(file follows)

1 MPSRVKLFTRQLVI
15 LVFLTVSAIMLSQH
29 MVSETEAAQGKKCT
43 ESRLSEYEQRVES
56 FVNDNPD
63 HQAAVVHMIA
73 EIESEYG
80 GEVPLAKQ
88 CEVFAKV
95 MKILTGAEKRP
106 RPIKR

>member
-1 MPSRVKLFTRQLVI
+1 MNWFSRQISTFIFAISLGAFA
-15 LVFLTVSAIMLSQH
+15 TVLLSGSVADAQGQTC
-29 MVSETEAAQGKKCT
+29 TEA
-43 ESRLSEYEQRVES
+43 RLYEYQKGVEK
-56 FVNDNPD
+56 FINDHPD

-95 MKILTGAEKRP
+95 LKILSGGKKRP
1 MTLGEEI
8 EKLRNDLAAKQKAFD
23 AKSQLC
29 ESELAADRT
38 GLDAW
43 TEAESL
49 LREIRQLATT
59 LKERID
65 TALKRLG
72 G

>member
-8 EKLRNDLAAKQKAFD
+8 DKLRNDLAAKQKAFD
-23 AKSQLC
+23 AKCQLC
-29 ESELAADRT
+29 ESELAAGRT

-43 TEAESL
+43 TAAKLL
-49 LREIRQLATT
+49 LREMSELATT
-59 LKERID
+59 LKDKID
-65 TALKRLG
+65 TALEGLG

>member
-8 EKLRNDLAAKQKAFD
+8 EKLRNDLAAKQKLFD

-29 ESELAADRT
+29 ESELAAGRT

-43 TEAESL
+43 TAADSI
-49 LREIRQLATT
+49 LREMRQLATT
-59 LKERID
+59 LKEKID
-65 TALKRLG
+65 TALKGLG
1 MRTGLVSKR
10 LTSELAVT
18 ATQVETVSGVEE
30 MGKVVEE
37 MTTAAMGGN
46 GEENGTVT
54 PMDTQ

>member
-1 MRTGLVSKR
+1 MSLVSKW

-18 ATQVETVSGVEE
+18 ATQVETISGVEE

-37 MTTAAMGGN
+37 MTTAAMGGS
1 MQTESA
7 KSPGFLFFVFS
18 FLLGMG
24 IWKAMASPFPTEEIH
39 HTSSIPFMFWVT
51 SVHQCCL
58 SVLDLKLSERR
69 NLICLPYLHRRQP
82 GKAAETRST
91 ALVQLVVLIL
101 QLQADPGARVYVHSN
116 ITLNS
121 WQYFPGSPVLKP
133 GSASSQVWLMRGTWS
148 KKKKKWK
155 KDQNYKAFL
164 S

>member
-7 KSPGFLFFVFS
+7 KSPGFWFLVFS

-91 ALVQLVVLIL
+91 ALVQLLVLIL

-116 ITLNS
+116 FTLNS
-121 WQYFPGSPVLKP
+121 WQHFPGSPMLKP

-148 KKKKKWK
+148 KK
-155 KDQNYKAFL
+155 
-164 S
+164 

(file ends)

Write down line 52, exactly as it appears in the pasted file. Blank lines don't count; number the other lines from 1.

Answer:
+8 EKLRNDLAAKQKLFD